US Open 2015: Phil Mickelson targets career Grand Slam
|US Open 2015|
|Dates: June 18-21, 2015. Venue: Chambers Bay in University Place, Washington.|
|Coverage: Live commentary of the last two rounds on BBC Radio 5 live (beginning at 22:00 BST on Saturday, 20 June and Sunday, 21 June).|
|Daily live text updates on the BBC Sport website, online, on mobile and app (beginning at 19:00 BST daily).|
Heading into the first major of 2015 all the talk was of Rory McIlroy's chances of landing a career Grand Slam. It didn't happen for the Northern Irishman at the Masters but such an exclusive landmark could be celebrated by a veteran American at this week's US Open.
Like McIlroy, Phil Mickelson has won three of the four majors - ticking off the Masters three times as well as the Open (2013) and the PGA (2005). So the one that remains is his home Open, a championship in which he has finished runner-up on six occasions.
US Open's are notoriously difficult to predict and this one is harder than most because the Chambers Bay venue is such an unknown quantity. The Pacific Northwest course has only been in existence for eight years.
Yet much of the intelligence filtering out of the Seattle area in the build-up to the event suggests it may well suit Mickelson's approach to the game. Furthermore, the 44-year-old will arrive off the back of a very impressive closing 65 in Memphis last Sunday.
Mickelson has also heeded the advice of the USGA's Mike Davis to put in plenty of on-site homework before a championship that is being staged on a unique links-style layout.
"I really like the golf course," Mickelson said after finishing third in Memphis. "I think what Mike Davis said a few weeks ago is really true.
"If you're going to be ready for this tournament, it takes a lot more time to learn the golf course than just a couple of days."
Mickelson argues that reconnaissance work needed to be done early so that the days building up to the championship can be devoted to fine-tuning technique.
"If you're having to use Monday through Wednesday to do that, you're not putting that effort into your own game," he added.
"So I'm pleased I've developed a game plan for each hole and how I'm going to get to certain pins."
Mickelson's strategy now is to work on his game at home in San Diego before heading north for his final preparations at the Washington State venue.
There would be no more popular winner of America's national championship than the charismatic left-hander.
The suggestion that detailed pre-planning had to be undertaken plays into his hands. This has always been his favoured method to prepare for majors, even on courses as familiar as Augusta for the Masters.
For everyone Chambers Bay is far less familiar. It is a spectacular test that plays to Davis's desire to tinker with set up.
He loves to try to mess with the heads of the world's best players and the USGA's Executive Director is even threatening to use sloping tee grounds. The course already offers massive scope for scorecard alteration.
The first and last holes can be played as either a par four or a par five. When the opener is stretched to its full distance of 598 yards then the eighteenth will play at par-four length.
When the closing hole is used as a par five then the first will be shortened to ensure the course remains par 70 each day. It will measure anywhere between 7,200 and 7,600 yards.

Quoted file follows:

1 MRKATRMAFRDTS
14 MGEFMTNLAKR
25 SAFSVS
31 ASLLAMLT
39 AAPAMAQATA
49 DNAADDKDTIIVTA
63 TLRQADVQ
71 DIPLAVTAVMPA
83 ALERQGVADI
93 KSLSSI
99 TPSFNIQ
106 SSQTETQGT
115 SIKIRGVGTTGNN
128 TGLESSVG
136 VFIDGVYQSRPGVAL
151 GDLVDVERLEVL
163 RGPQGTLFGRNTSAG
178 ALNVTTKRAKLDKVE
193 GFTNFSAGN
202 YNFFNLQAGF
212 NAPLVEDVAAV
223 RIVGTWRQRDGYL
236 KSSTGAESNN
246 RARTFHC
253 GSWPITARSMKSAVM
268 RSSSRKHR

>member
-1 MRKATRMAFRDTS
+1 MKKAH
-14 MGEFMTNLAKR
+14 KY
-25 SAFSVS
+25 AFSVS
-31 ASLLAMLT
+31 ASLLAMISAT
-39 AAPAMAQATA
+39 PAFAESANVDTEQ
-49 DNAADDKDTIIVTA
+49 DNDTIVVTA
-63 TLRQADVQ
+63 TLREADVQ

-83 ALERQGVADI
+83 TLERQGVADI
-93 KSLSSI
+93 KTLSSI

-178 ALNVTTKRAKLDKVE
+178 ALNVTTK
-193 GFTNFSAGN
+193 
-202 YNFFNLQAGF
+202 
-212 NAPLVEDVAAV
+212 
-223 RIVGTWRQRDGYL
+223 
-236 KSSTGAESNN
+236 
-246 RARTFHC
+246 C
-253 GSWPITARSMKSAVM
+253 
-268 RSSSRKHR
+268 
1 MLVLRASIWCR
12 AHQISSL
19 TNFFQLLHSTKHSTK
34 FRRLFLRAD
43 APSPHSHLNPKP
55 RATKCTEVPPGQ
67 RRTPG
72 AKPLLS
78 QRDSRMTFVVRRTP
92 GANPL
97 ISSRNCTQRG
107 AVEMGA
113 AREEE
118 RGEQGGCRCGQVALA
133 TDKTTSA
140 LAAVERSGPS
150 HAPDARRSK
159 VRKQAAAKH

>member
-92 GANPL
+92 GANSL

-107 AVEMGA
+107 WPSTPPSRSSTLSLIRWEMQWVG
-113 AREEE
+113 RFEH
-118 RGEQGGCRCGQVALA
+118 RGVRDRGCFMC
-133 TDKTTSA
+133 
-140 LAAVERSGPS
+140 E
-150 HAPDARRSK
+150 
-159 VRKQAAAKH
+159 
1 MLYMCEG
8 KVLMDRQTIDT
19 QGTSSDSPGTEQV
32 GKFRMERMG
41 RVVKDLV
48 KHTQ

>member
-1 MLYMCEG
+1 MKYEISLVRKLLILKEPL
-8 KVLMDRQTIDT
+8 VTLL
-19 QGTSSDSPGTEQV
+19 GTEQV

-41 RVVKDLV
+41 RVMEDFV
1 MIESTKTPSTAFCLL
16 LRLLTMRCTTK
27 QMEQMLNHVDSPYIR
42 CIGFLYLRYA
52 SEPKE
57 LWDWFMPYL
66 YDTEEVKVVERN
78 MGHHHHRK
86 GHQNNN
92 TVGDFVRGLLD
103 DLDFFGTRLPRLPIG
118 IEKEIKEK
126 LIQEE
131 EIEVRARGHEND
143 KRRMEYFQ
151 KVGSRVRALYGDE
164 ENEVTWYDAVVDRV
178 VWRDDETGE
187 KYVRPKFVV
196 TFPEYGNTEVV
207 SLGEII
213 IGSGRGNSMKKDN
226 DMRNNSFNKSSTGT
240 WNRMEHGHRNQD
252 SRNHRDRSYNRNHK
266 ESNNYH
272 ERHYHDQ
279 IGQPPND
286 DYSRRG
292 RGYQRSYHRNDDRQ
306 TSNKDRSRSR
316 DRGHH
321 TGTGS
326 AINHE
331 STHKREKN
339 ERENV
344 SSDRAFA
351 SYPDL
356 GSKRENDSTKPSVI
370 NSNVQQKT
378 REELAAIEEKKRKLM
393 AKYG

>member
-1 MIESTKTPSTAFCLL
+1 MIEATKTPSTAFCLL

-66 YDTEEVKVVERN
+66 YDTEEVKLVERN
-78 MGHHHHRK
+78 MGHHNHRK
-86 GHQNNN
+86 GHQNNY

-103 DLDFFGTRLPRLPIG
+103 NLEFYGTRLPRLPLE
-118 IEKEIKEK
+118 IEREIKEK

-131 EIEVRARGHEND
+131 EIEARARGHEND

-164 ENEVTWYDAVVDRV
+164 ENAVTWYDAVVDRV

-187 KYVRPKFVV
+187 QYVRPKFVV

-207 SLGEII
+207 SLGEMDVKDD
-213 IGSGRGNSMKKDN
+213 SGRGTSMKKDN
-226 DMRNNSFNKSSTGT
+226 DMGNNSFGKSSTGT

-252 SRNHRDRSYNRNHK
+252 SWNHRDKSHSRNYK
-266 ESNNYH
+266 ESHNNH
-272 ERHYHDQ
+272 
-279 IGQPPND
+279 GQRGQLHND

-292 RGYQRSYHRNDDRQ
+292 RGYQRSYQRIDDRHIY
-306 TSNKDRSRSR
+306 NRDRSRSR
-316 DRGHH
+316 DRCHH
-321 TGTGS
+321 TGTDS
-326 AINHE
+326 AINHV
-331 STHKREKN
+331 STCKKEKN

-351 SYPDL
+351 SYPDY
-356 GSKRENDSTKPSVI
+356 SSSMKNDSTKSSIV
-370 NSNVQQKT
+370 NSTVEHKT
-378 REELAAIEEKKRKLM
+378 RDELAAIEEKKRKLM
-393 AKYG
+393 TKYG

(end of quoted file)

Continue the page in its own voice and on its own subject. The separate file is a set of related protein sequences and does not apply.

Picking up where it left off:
Overlooking the Puget Sound it will offer magnificent views. The par three 15th could be a 123-yard tiddler or a monster twice that length, the 12th is a driveable par four while three back nine holes have the potential to be the longest par fours in US Open history.
"This is a one-of-a-kind site for us at the US Open," Davis said. "There's going to be some players who love the imagination, who embrace it.
"Then there's other players who just want predictability. So it would not be a US Open if we didn't get some chirping.
"In fact, we joke internally sometimes that if nobody's complaining, we have done something wrong."
Ian Poulter suggested the vagaries of the course, with it's potential for quirky set-up and lightning fast greens could render the US Open "a farce" while others, like Mickelson seem to be taking the opposite view.
Eleven of the 156 starters competed in the US Amateur which was staged at Chambers Bay in 2010. They are the only contenders with competitive experience of the place.
Of those 11, Byeong Hun An progressed furthest by making the semi-finals. "Back then I loved that course," the recent winner of the BMW PGA Championship told BBC Sport.
"I love links courses. It definitely requires precise iron shots and creativity so I'm looking forward to playing it again.
"You can get very firm and fast greens. I remember back when I played there it was really firm and not easy because it's so undulating around the greens," An added.
The Korean showed his ability in links surroundings at the Irish Open a week after his Wentworth victory. He fired a third round 67 in treacherous conditions at Royal County Down en route to finishing 21st.
An believes he can contend this week and suggests his prior knowledge of Chambers Bay will be a significant asset. "I think so," he said. "That course you have to know certain spots and I think it's a great thing to have played there before."
He might prove a judicious each way bet while others to consider include Rickie Fowler, Justin Rose and, if conditions are calm, McIlroy.
It seems impossible for such a demanding test to suit Tiger Woods who is now down to 195 in the world. The 14-time major champion remains too erratic and making the cut would be a decent return on current form.
Mickelson, the man in the field with the most US Open experience, should have far loftier goals. Playing the event for the 25th time, Lefty might just make some history this week.